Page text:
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China to install hardline former security chief as Hong Kong's new leader following one-man election

The next leader of Hong Kong will be a security chief who is known for cracking down on the city’s prodemocracy movement.

John Lee, a former police officer, was the only candidate in an election to select a successor for Carrie Lam as Hong Kong’s chief executive.

The 64-year old had already been supported by more than half the 1,500-member electoral committee. He only required a majority to win which he achieved with over 1,400 ballots.

On Friday, he spoke out promising a “results-oriented approach” and said: “Hong Kong must seize its chance.”


“We can’t afford to wait. We cannot be late.”

“We will need to consolidate Hong Kong in an international city to maximize Hong Kong’s potential to be a free and open society and to connect with the mainland of China.

Carrie Lam will be replaced by Mr Lee on the 1st of July.

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Mr Lee was the security secretary for the 2019 pro-democracy demonstrations and oversaw the violent response of protesters.

He supported , the national security legislation which has seen more 150 people detained for crimes such as secession, subversion, terrorism and collusion with foreign troops.

After the 2020 bill was passed, he was sanctioned in the USA. He was accused of “undermining Hong Kong’s autonomy and restricting freedom of expression or assembly”.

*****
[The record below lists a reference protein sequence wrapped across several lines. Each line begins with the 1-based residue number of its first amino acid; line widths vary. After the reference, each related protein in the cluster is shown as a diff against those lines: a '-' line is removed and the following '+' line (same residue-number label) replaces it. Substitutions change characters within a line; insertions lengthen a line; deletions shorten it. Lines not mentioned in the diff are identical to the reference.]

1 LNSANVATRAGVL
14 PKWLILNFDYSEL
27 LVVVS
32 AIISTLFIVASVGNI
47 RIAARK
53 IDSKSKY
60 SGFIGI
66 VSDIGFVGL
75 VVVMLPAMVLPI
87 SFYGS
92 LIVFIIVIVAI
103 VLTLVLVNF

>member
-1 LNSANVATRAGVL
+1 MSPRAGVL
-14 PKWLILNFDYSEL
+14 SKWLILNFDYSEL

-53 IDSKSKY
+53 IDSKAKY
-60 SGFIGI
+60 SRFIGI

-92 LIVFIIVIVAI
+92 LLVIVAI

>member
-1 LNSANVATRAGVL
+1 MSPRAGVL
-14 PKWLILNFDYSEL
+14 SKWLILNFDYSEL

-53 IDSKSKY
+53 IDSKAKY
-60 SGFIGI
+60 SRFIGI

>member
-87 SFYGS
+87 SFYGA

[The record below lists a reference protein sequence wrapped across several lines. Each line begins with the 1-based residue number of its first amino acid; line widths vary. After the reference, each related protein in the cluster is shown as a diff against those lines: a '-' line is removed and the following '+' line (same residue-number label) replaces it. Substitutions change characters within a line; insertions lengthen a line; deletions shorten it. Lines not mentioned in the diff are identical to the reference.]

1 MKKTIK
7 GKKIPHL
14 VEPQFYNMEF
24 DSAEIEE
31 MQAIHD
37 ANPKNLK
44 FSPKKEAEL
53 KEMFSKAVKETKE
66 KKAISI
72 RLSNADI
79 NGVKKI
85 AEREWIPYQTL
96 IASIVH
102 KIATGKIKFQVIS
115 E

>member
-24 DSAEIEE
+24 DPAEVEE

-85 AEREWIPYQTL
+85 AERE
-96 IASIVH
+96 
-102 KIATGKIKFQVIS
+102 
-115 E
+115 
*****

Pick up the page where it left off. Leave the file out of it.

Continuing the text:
Image Mr Lee tried to project a more relaxed image while “campaigning” for the vote

Beijing tried to create the illusion of democracy by imposing tight control on the process of choosing Mr Lee.

Although the election committee voted secretly, they were all thoroughly vetted and Beijing also elected four of the previous chief executives.

“The motions of holding an election”

Yvonne Chiu is a professor at US Naval War College and has written about Hong Kong politics.

Continue reading:

Hong Kong pro democracy news outlet closes after police raid.

Carrie Lam states she won’t seek a second term, after she has overseen tough new security laws

Although Hong Kong’s 7.4million residents still enjoy greater freedom than mainland China, the Communist Party has tightened its grip over recent years.

Dissent is almost gone, with government critics being imprisoned, intimidated into silence or forced to flee the country.

Only Beijing loyalists can hold office

Last year, Hong Kong’s electoral laws were amended to restrict political office to Beijing loyalists.

Young professionals are a significant part of the population leaving the city, a blow to its reputation as once one of Asia’s major business centers.

In March, Britain fired two judges from Hong Kong’s top court. Justice Secretary Dominic Raab stated that the ban on “free expression and honest criticism of the state… is against the handover agreement with China we have had since 1997”.


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